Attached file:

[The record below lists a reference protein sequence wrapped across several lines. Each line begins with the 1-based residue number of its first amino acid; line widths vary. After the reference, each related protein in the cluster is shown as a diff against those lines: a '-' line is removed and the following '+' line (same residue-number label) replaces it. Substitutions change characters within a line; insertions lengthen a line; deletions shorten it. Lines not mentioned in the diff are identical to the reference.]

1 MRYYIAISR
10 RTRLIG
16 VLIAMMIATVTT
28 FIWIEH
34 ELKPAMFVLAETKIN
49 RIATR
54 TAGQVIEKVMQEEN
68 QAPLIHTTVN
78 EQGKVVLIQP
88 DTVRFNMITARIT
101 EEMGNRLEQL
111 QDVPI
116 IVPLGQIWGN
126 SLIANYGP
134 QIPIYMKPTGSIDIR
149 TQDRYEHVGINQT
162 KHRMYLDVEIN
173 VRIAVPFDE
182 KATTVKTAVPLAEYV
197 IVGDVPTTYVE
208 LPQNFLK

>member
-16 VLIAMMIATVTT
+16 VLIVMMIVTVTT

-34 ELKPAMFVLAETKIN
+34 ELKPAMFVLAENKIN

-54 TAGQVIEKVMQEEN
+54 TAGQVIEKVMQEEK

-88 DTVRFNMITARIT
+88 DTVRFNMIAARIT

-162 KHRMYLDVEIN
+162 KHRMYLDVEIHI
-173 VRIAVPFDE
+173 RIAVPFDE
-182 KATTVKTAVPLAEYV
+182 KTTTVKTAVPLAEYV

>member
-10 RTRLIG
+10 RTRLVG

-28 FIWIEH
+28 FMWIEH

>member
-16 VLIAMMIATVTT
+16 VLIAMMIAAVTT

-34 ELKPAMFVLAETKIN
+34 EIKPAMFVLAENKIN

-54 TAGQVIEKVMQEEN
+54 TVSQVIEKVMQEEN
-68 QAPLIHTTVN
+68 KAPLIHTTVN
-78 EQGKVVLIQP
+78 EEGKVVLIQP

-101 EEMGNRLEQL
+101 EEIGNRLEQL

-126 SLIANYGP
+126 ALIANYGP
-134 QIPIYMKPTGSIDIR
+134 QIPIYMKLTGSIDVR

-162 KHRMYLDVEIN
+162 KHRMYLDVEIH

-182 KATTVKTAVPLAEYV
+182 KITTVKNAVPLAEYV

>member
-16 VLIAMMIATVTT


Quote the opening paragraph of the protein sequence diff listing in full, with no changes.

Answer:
[The record below lists a reference protein sequence wrapped across several lines. Each line begins with the 1-based residue number of its first amino acid; line widths vary. After the reference, each related protein in the cluster is shown as a diff against those lines: a '-' line is removed and the following '+' line (same residue-number label) replaces it. Substitutions change characters within a line; insertions lengthen a line; deletions shorten it. Lines not mentioned in the diff are identical to the reference.]